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Tidying up terminology lists

Do user interface words like “Next” really need to be included in a terminology database? What do you do when you have five permitted English words for a single term in another language? Or 245 duplicates?

Terminology databases can quickly become filled with all sorts of linguistic information such as spellings, translations and abbreviations. Regular database maintenance is a bit like clearing out the attic: no one wants to do it, it’s time-consuming (or so everybody thinks), but at the same time it simply has to be done.

Terminology tidy-up at oneword

Our terminology team will help you whip your terminology database into shape and prevent it from growing out of control. Our complete service ranges from specific optimisations to large-scale restructuring:

Optimisation of your terminology database

  • Removal and merging of duplicates and synonyms
  • Removal of obsolete and incorrect terminology
  • Creation of guidelines for ongoing systematic terminology maintenance
  • Improvement of database usability
  • Restructuring of terminology databases
  • Migration of your database to a terminology management system
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Jasmin Nesbigall





Keeping multilingual terminology organised and up to date

For the tidying-up and maintenance of multilingual terminology databases we have an experienced international terminology team and best practice workflows. To get your multilingual terminology project off to an optimum, easy start, we organise a made-to-measure workshop with you and together we design a roadmap for an optimum terminology workflow. Every aspect of our service is designed to ensure the long-term success of your terminology management system.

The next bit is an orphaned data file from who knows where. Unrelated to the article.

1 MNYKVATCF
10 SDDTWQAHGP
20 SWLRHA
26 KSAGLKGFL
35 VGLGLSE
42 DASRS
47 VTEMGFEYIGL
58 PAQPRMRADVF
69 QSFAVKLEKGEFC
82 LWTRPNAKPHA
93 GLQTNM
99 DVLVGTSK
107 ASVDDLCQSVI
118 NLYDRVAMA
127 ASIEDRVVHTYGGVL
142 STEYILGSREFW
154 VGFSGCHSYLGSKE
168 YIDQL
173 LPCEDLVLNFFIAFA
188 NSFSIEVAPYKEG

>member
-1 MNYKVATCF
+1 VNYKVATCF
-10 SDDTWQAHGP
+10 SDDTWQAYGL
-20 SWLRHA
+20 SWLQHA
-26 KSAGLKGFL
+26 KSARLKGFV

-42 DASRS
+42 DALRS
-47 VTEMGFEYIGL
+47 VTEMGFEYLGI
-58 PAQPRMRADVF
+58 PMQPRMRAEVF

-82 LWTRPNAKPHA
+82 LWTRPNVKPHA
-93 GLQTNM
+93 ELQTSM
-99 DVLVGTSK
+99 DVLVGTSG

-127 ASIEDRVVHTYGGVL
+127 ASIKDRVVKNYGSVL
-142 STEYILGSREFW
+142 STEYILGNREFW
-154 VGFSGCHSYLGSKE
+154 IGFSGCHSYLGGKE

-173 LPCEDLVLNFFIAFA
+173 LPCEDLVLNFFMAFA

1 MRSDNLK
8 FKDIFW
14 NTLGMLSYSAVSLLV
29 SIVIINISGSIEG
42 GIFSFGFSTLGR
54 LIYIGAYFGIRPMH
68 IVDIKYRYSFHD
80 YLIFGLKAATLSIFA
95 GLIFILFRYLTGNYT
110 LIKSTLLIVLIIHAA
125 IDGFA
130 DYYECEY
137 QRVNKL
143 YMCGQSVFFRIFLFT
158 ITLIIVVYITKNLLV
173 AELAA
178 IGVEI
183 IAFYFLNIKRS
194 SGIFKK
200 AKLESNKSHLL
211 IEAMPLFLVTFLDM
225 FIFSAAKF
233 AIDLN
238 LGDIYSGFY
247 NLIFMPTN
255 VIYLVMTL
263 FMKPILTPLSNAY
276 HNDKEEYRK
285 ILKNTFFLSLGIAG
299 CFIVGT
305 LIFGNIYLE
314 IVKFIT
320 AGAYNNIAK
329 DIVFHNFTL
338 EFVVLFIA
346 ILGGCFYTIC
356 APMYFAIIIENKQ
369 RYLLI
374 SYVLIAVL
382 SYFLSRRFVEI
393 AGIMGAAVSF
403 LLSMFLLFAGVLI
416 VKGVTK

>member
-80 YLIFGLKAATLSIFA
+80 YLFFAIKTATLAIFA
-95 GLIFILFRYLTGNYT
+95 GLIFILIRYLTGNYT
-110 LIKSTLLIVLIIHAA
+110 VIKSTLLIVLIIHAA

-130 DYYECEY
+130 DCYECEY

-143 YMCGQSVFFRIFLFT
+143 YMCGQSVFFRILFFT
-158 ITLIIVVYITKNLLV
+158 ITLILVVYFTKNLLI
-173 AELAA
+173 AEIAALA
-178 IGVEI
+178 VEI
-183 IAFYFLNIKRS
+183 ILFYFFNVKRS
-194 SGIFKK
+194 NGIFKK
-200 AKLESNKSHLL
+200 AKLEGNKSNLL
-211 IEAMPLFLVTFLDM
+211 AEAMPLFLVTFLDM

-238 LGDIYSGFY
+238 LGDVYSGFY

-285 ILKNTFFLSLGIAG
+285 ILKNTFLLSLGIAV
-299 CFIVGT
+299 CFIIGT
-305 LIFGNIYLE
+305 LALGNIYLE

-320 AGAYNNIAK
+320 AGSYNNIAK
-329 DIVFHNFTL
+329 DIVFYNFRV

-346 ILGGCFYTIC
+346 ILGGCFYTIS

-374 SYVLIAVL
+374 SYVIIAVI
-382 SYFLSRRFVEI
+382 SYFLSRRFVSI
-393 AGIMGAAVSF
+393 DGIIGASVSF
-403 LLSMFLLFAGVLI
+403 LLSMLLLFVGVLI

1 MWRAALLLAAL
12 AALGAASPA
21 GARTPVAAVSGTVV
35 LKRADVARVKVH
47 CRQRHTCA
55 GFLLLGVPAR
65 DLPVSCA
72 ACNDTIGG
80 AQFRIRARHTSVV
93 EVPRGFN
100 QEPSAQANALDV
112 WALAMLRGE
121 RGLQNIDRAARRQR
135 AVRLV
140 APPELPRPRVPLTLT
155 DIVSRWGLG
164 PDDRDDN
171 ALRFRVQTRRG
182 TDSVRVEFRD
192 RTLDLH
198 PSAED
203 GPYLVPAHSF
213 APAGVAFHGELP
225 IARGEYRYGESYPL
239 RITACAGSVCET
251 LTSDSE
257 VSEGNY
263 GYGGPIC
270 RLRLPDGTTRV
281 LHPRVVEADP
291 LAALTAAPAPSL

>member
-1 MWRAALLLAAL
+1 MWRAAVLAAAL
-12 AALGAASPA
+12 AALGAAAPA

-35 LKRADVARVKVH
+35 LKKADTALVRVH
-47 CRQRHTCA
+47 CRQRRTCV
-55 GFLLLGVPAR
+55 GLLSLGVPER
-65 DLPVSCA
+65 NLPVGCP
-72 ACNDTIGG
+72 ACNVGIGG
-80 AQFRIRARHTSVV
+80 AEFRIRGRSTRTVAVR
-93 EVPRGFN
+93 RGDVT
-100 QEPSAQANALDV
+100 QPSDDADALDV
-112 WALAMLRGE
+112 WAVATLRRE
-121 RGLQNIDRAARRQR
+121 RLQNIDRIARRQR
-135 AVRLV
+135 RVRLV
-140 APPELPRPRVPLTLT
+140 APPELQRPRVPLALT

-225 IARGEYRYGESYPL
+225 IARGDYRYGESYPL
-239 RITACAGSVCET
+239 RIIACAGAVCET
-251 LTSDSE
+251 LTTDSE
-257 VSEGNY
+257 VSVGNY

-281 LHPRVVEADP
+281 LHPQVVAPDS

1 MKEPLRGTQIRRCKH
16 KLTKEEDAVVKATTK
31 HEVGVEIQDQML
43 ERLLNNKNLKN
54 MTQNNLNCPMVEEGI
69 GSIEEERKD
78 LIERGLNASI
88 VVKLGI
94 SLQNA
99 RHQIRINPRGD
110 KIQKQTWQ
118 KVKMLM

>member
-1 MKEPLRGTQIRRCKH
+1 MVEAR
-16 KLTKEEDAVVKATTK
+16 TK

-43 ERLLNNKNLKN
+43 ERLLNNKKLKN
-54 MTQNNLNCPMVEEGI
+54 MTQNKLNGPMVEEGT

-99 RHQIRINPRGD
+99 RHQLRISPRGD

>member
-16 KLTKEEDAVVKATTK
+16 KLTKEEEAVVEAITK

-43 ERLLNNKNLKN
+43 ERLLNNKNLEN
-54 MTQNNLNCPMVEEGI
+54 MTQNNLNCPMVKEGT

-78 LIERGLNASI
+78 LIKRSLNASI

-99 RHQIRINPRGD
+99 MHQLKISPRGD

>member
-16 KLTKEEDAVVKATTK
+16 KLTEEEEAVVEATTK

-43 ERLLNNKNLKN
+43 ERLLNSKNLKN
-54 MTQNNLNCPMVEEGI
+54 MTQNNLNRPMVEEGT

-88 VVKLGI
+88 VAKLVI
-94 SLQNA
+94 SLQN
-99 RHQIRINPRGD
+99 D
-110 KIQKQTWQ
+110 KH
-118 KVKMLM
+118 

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Terminology management


Manage and control your terminology and processes with ease and efficiency.

Terminology consultancy


The complete approach to terminology: consultation and concepts.

Machine translation

Maschinelle Übersetzung

Strategies, concepts and implementation of machine translation systems.

Tidying up terminology for machine translation

Cleanly organised, standardised terminology is essential to gain maximum benefit from many translation systems that allow translations to be produced more quickly and cost-effectively. It allows CAT tools and translation memory systems (TMS) to be used more efficiently, because more ‘matches’ are generated. For machine translation (MT), a clearly defined specialised vocabulary is vital to generate the best possible system output. Defined terminology is also a decisive quality factor in subsequent post-editing, helping to ensure that the translation reflects the corporate language.

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